ERAS guidelines for antenatal and preoperative care in caesarean delivery
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The Enhanced Recovery after Surgery (ERAS) Society recently published Part 1 of the Society’s 3-part caesarean delivery guidelines, focussed on pre-operative care for women undergoing scheduled and unscheduled caesarean delivery, in the American Journal of Obstetrics & Gynecology.1Wilson RD, et al. Am J Obstet Gynecol 2018;219(6):523.e1-523.e15. doi: 10.1016/j.ajog.2018.09.015.
Caesarean delivery is the most common surgical procedure in the modern world.
The newly release ERAS caesarean delivery guideline aims to enhance the quality and safety of the caesarean delivery and to improve both maternal and fetal/neonatal outcomes.
A literature search using Embase and PubMed articles published between 1996 and 2017 was performed by an ERAS Society Guideline Committee selected author panel. Individual reviewers screened the titles and abstracts of selected studies to identify potentially relevant articles. The board then evaluated the quality of evidence and recommendations according to the Grading of Recommendations, Assessment, Development, and Evaluation system. Whereas a weak recommendation indicates that the panel is less confident on the intervention, a strong recommendation shows the panel’s confidence that the effectivity outweighs the undesirable effects (Table 1).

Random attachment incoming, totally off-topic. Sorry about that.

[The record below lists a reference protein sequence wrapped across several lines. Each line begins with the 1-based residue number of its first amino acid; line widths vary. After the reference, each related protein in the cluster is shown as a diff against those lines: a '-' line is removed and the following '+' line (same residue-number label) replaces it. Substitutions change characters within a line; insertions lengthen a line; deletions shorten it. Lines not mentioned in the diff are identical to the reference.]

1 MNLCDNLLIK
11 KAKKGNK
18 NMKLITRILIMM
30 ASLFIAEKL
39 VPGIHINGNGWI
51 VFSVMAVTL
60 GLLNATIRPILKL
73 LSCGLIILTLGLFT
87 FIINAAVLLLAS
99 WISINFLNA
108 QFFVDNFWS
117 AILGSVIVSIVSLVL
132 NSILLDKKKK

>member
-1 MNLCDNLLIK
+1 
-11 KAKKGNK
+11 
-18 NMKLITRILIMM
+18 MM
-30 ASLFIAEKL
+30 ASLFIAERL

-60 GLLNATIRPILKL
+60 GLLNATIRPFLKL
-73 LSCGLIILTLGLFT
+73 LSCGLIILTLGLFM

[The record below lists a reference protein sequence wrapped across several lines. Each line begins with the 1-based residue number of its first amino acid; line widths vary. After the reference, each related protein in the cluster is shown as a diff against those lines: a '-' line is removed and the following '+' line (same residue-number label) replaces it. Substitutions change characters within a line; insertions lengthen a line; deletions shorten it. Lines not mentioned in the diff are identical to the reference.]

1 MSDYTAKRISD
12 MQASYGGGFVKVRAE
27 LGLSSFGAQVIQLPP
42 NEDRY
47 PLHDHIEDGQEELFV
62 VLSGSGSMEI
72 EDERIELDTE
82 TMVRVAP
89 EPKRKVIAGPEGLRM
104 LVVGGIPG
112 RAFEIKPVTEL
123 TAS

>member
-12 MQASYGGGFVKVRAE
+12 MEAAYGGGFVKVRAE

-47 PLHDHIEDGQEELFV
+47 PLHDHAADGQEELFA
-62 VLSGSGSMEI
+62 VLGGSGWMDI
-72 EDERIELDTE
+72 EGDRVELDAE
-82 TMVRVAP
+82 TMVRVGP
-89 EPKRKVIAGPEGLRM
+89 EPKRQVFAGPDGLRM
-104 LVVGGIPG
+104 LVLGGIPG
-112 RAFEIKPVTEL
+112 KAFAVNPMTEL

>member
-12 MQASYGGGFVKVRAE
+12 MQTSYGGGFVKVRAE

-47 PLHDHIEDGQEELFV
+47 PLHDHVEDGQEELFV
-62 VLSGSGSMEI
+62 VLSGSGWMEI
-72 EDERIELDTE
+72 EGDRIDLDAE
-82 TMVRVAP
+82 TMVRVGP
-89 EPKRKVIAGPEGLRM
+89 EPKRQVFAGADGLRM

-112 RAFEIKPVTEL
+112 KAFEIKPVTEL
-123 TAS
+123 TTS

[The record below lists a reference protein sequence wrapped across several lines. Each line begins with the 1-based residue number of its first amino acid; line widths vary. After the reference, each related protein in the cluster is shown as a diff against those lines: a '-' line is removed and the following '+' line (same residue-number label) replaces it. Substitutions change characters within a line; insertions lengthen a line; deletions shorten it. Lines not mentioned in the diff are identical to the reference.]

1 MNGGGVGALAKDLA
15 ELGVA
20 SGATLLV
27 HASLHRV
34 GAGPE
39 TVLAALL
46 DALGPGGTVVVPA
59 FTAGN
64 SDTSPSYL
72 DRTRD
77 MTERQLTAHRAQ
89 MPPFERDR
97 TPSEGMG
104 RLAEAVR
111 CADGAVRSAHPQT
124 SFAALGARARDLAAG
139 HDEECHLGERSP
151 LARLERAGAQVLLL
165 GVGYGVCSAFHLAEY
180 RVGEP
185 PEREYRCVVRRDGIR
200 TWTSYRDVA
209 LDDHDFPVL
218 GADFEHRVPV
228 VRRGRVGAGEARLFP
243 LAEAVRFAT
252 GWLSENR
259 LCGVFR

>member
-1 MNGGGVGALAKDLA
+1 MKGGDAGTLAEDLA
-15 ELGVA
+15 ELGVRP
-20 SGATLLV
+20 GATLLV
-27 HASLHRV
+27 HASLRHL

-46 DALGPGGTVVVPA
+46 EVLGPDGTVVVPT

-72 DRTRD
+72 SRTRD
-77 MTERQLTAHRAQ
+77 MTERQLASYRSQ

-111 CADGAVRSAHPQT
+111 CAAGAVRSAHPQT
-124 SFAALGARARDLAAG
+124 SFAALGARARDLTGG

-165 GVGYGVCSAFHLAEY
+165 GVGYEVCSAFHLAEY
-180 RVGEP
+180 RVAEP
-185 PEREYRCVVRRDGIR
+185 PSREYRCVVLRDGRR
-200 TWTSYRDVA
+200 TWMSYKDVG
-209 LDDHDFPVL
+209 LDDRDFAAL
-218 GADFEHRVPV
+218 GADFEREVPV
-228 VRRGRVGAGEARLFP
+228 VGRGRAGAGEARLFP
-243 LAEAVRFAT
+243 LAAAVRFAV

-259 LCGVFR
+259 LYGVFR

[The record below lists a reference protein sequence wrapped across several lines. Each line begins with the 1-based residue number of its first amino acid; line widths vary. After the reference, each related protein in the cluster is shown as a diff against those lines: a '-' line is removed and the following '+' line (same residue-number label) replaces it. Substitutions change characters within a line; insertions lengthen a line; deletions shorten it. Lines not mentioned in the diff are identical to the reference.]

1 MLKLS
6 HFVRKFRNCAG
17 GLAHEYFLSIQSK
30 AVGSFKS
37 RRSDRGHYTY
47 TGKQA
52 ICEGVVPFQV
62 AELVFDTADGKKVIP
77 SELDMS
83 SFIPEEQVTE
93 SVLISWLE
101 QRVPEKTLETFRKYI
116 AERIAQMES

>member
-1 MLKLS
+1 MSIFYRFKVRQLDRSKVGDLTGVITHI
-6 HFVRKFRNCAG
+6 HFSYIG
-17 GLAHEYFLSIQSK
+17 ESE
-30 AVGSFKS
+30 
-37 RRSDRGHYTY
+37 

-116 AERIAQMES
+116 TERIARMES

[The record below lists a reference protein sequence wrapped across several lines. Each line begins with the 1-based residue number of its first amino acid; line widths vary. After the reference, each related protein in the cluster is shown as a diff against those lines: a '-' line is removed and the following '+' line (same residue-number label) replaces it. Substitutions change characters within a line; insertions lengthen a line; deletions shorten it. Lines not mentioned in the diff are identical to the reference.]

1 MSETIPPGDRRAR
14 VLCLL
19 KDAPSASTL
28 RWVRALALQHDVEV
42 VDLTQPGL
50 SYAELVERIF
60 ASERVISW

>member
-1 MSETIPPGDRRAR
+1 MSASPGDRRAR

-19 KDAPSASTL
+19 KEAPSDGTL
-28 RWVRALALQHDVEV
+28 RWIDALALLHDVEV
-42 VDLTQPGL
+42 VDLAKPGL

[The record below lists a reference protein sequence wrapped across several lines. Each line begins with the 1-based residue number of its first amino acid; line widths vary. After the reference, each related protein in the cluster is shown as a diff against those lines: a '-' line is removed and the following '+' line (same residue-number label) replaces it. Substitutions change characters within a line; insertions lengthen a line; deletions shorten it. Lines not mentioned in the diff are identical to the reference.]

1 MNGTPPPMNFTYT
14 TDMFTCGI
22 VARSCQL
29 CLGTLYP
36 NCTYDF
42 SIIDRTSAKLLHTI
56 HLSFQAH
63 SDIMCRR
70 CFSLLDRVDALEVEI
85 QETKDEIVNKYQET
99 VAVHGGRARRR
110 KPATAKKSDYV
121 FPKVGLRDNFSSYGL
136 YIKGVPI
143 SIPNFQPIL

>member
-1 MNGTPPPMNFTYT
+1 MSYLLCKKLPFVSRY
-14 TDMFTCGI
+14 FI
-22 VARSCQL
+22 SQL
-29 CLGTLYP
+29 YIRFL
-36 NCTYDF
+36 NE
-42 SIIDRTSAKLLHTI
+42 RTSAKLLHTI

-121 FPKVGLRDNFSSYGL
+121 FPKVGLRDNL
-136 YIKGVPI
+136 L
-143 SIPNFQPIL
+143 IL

The trade-offs are less certain, due to:
Evidence suggests the desirable and undesirable effects are closely balanced.
The desirable effects of an intervention:
Clearly outweigh the undesirable effects;
Clearly do not outweigh the undesirable effects.
Table 1. recommendation grading according to the Grading of Recommendations, Assessment, Development, and Evaluation system.
Table 2 summarises the ERAS Society’s evidence-based recommendations for process-directed maternal care for the preoperative caesarean delivery guidelines for improved surgical quality and safety during obstetric surgical deliveries promoting the enhanced recovery for maternal and fetal/neonatal outcome.
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